Leadership comes with an unwritten code of honour

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  • Scolded by the premier: Wayne Caines, the Minister of National Security (Photograph by Blaire Simmons)

    Scolded by the premier: Wayne Caines, the Minister of National Security (Photograph by Blaire Simmons)


As a columnist I don’t wish to be partisan by failing to speak about any matter of public concern. The recent remarks that the Minister of National Security confirms to have been said by him are graphic and concerning.

No, it’s not the first time a minister holding an important post has committed a gross act. We have had children fathered in cases we know of, and I’m sure we would all be surprised and taken back by the acts we know little or nothing about.

Part of leadership is modelling, which is a social function. Actions as leaders set the tone for society. It is not that we require perfect morality, but we see right now what’s happening in the United States when there is a lack of enforcing a code for leaders.

Yes, and at times I have thought they have gone to far with #MeToo. However, what is more disconcerting is the hypocrisy when some individuals’ entire career has been compromised and in some cases destroyed for their misdeeds. Then to retain a president, a blind eye is cast for issues and acts that would make some those who have resigned look like kindergarten kids. It has been said you don’t know a man until you give him power.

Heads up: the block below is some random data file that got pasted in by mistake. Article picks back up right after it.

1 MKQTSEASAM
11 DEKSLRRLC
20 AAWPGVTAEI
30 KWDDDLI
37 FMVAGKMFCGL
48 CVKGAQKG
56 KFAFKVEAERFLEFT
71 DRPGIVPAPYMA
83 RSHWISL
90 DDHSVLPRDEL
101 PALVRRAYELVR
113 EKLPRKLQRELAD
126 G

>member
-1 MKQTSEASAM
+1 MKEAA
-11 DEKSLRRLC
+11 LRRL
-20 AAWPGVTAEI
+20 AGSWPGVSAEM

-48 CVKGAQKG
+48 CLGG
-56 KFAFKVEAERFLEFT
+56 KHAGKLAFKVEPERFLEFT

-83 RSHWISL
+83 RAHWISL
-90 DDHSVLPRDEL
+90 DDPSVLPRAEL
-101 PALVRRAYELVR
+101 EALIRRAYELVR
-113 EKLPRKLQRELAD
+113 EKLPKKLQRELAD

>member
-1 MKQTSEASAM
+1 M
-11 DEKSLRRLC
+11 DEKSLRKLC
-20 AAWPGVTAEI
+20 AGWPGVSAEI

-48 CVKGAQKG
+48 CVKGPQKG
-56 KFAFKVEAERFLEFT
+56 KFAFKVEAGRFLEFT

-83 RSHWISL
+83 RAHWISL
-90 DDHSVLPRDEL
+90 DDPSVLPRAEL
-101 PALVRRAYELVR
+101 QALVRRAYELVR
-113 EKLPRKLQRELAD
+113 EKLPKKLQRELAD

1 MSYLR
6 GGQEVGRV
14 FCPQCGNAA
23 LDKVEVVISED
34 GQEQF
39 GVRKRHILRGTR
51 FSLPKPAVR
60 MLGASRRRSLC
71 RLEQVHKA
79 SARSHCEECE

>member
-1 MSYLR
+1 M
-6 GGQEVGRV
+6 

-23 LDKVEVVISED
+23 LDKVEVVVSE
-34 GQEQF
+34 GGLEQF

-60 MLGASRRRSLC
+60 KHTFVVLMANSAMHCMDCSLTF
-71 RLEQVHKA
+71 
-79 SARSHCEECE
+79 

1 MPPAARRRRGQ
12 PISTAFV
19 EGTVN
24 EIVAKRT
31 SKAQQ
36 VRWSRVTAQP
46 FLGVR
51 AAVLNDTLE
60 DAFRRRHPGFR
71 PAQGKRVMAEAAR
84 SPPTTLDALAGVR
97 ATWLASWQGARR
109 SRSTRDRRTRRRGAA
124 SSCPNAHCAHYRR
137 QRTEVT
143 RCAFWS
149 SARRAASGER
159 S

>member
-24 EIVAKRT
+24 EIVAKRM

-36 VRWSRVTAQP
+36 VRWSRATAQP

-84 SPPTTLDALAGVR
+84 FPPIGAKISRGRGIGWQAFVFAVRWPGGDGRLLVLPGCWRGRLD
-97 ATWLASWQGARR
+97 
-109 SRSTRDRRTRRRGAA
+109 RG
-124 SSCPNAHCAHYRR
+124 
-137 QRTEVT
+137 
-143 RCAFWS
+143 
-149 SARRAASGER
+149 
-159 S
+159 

This not a Progressive Labour Party matter; this is a leadership matter where both party leaderships have had individuals who used their position as a prop. It happened as far back as the days of the United Bermuda Party, and more than likely before them. The One Bermuda Alliance did not escape scandal, either, if we should recall.

So we don’t need to go on a witch-hunt. But when incidents arise, what remedy do we need to show we do not tolerate this type of behaviour? It was good that the minister apologised and it was equally good that the Premier scolded him for his behaviour.

I was present at a big hotel when a patron asked the female bartender the price of a beer. When she told him, he noted the high price and asked her if that came with a “little h**d” also.

Given that he and the gentleman that he was with were seemingly important businessmen, they used their influence among some unlearned staffers and managed to evade being arrested and legally confronted over this act and comment.

But what about the poor bartender, a married lady out at night trying to make a living? What about her concealing this from her husband to prevent him overreacting?

An apology may perhaps be politically correct, but does it help the victim? Is it enough to set in place that we as a country will not tolerate that behaviour from our leaders?

In law, it is about what happens when one gets caught running afoul of the law. It is not a simple, moral judgment against an individual because everyone at some stage is guilty of something.

The minister may be a fine individual, but the ethical question is what should happen when he is caught. The tragedy is when the matter turns into a political contest between parties. We just need to look at the US and see this drama in classic form. The Republicans are wearing the toughest armour to shield from a continuous barrage of attacks from the Democrats about the words and actions of the president.

We do not need that scenario in Bermuda, but if you read social media you will get a semblance.

Let’s be fair and not allow our leaders to feel comfortable by usurping what should be honourable positions to defame us.

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Published Sep 11, 2018 at 8:00 am (Updated Sep 11, 2018 at 7:47 am)

Leadership comes with an unwritten code of honour

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